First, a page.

Thanks to our new clinical simulation suite and the introduction of complex computerised manikins, a similar type of education to that given to pilots can now be offered to health professionals training at the University of Bolton. The computerised manikin acts as a patient simulator that can be programmed to challenge and test health professionals’ knowledge and skills. The manikin senses treatments that are given to it and reacts accordingly. Alongside this, the supervising academic team can change how the manikin responds in light of other interventions provided by attending students.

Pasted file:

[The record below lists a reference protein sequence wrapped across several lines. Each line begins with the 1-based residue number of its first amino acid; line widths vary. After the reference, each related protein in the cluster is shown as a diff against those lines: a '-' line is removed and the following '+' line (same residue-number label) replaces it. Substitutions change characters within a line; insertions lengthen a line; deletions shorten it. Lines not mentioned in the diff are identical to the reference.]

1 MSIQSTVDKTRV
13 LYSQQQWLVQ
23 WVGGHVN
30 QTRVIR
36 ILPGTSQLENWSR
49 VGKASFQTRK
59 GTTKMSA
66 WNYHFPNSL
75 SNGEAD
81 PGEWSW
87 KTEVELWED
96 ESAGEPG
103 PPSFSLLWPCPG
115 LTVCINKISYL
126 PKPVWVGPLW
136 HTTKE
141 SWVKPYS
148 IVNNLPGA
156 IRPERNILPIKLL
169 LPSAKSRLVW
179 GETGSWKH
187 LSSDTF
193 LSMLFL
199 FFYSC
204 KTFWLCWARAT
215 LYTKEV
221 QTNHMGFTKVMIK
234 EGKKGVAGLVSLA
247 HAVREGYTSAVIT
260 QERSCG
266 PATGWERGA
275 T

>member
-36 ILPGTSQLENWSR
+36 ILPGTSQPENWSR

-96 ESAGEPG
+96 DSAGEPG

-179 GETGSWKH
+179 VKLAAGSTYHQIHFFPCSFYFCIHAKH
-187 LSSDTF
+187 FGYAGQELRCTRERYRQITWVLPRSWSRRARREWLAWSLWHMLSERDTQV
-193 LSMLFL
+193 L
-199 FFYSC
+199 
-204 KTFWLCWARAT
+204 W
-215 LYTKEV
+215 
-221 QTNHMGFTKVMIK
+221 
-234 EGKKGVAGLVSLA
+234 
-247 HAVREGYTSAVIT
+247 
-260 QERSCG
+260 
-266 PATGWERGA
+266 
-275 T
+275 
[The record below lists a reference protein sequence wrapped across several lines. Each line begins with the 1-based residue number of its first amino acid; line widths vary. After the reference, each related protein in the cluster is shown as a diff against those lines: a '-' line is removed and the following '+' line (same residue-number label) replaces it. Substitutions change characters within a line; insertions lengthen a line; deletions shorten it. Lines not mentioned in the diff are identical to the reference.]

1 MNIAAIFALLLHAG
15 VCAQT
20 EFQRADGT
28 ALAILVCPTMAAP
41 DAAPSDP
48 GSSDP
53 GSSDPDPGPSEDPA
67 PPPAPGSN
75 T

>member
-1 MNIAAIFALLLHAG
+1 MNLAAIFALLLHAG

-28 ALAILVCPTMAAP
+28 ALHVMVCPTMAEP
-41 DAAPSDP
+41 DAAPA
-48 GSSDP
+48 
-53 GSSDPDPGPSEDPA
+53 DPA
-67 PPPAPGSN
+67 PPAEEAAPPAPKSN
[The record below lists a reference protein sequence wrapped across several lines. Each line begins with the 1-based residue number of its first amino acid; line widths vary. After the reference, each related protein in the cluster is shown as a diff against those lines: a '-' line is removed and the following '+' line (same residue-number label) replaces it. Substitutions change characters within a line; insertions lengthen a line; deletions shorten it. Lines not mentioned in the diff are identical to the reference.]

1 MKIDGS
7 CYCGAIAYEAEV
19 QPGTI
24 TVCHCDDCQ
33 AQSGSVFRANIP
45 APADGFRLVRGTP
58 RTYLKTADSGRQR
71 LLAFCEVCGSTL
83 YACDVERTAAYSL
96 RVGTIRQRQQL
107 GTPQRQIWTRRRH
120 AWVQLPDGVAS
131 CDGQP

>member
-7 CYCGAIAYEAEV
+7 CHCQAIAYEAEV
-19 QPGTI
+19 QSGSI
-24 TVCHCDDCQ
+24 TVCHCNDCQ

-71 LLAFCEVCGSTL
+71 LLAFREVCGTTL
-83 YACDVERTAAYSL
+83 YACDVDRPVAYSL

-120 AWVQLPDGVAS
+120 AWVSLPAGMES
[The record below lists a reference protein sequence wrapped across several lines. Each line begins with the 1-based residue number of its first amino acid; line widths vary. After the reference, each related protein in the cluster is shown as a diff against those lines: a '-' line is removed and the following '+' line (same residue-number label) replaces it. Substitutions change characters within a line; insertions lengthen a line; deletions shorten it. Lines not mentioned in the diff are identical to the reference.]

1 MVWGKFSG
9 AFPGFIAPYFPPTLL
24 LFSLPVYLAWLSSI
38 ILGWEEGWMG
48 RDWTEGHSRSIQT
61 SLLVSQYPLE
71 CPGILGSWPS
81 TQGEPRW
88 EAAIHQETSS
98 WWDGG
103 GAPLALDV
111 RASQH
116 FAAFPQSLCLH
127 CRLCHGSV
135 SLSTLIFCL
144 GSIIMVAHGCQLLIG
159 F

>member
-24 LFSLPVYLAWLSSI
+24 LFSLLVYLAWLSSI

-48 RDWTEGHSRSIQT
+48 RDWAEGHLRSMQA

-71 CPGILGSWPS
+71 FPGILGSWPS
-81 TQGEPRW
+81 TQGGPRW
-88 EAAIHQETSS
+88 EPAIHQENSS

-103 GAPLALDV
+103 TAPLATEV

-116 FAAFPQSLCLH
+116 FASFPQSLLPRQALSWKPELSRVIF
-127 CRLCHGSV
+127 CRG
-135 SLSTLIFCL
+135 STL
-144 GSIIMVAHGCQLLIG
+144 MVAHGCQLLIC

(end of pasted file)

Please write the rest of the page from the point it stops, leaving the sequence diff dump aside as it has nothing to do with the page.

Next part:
The ability to simulate the challenges that health professionals will face in the real world means that the education that is provided by us at Bolton goes far beyond the simple acquisition of clinical knowledge and skills. Thanks to the deployment of clinical simulation in our curriculum, students who graduate from Bolton are not only knowledgeable and skilful but also have a strong insight into how and when to use their clinical knowledge and skills. Traditionally this level of decision-making ability could only be derived from experience. Now, thanks to the ability to simulate a wide range of complex clinical scenarios, this sort of tacit knowledge about when and how to use skills can be learned much sooner than would have otherwise been the case.